4.2. Gas flow in barred galaxies
In summary of the previous section, the orientation of the periodic orbits rotates by 90° at each resonance crossing, and they are successively parallel and perpendicular to the bar. The gas will first tend to follow these orbits, but the streamlines of gas cannot cross. Since periodic orbits do cross, gas clouds can encounter enhanced collisions, such that their orbits are changed. Instead of experiencing sudden 90° turns, their orbits will smoothly and gradually turn, following the schematic diagram of kinematic waves, first drawn by Kalnajs (1973), and illustrated in fig 8 and 9.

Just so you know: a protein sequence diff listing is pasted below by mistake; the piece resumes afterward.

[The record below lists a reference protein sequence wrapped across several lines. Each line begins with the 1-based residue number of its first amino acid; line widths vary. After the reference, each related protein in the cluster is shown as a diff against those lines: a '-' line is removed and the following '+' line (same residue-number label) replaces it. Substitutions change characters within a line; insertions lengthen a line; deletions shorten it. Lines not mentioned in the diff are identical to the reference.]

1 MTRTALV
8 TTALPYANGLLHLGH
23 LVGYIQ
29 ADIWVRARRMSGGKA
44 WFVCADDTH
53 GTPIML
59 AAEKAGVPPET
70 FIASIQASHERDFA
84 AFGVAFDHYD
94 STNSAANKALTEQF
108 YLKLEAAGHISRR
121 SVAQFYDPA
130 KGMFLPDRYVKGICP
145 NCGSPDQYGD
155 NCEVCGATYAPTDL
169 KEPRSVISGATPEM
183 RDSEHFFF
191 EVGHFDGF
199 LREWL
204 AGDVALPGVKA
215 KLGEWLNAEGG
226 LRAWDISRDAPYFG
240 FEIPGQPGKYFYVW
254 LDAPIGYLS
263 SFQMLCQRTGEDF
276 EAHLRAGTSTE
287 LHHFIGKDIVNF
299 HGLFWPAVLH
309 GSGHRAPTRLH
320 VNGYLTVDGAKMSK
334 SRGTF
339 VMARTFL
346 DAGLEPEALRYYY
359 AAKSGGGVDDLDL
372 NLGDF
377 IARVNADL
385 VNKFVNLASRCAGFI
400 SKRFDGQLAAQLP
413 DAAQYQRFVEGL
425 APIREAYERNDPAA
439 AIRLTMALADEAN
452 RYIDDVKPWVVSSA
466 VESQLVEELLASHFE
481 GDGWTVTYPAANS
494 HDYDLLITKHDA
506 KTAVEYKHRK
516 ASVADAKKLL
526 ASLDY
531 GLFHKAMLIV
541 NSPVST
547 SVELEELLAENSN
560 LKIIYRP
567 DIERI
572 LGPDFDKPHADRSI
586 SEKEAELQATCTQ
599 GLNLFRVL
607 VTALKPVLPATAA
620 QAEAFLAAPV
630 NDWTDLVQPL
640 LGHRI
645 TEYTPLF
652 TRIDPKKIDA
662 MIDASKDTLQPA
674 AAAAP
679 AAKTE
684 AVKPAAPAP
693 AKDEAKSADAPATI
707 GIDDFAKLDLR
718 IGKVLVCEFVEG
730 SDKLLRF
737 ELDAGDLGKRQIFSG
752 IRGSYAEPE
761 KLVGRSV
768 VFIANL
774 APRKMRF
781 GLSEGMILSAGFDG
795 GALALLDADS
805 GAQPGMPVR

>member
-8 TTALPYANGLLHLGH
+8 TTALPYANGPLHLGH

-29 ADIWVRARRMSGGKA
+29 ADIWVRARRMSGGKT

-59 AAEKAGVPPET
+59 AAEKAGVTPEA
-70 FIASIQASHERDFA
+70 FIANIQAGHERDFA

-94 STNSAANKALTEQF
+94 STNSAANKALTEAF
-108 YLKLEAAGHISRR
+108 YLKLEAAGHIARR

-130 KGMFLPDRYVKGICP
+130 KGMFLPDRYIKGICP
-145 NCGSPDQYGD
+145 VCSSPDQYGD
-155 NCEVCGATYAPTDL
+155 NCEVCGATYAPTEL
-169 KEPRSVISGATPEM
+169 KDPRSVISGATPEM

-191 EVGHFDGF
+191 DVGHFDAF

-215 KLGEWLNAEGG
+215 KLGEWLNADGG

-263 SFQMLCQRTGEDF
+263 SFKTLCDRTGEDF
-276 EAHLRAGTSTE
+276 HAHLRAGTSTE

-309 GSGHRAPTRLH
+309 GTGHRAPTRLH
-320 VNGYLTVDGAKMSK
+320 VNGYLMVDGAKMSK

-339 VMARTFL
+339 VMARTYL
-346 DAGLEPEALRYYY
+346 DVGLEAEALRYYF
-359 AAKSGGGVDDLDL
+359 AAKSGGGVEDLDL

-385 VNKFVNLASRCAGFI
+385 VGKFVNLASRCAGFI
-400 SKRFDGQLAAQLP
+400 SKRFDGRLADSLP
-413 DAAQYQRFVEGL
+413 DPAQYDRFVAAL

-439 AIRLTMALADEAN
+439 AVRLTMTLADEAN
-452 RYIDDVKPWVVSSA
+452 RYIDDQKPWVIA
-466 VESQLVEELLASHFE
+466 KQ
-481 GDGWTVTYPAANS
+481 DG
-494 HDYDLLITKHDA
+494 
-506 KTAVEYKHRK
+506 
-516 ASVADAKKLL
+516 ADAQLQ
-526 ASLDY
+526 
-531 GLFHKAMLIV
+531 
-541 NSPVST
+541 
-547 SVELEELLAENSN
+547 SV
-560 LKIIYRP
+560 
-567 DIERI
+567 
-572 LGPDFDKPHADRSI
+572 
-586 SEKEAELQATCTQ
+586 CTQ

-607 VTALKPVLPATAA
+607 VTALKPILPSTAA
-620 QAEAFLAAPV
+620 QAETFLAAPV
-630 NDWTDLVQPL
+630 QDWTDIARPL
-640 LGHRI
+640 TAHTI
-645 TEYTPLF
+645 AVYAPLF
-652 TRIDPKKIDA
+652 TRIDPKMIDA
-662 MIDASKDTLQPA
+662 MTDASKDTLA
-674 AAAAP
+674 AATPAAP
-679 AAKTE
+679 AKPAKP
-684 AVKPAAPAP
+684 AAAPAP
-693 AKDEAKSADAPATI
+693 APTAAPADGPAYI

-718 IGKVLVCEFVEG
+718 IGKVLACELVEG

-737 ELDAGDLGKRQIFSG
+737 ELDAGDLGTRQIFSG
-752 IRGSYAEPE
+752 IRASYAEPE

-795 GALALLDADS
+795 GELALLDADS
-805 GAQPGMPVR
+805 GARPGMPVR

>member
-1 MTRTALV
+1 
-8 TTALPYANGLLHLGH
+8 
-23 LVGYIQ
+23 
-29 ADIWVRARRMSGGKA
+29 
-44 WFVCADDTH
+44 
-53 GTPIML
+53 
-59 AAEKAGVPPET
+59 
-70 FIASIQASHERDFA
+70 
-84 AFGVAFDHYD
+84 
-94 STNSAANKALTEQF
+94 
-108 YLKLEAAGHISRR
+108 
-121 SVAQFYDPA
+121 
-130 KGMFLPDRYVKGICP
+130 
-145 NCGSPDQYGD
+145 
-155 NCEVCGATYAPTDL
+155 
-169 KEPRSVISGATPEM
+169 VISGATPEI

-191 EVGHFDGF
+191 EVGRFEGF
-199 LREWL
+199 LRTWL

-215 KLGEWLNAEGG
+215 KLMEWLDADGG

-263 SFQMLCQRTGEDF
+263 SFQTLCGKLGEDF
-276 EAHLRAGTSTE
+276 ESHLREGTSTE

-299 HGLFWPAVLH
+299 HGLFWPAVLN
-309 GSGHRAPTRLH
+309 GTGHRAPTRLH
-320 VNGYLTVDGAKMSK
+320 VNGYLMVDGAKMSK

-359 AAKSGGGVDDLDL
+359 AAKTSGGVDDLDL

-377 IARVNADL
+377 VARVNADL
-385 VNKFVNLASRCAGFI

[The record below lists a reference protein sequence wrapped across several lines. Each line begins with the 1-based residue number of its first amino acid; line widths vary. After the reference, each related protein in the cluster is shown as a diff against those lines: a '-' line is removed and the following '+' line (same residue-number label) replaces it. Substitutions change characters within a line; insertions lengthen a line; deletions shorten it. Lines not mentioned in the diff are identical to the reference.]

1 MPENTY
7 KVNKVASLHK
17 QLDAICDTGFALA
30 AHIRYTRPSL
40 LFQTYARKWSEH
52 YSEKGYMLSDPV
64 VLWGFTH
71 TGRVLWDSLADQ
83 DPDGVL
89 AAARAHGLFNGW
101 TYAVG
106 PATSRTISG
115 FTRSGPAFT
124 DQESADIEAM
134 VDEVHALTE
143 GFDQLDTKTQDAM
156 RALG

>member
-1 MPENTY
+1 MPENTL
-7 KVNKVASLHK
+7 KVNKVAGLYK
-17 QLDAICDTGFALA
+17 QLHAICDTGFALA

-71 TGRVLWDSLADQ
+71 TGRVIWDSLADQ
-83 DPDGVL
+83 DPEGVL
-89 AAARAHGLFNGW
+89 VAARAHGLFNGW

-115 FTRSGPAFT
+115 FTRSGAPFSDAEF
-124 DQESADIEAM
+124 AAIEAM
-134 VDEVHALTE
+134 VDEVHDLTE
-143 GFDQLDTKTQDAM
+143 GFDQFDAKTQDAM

This interpretation predicts that the arms will be more wound when there exist more resonances; there will be a winding over 180° with only CR and OLR, with the gas aligned with the bar until corotation. When there exists 2 ILRs, the gas response can be perpendicular to the stellar bar. When there is barely one ILR, strong shocks can occur on the leading edge of the bar, corresponding to the offset dust lanes observed in barred galaxies (cf fig 5).
Figure 5. Response of the gas to a bar potential. The left panel shows the gas density in grey-scale and the right panel the gas flow lines and the velocity vectors in the rotating frame of the bar. The bar potential is at 45° from horizontal (from Athanassoula, 1992).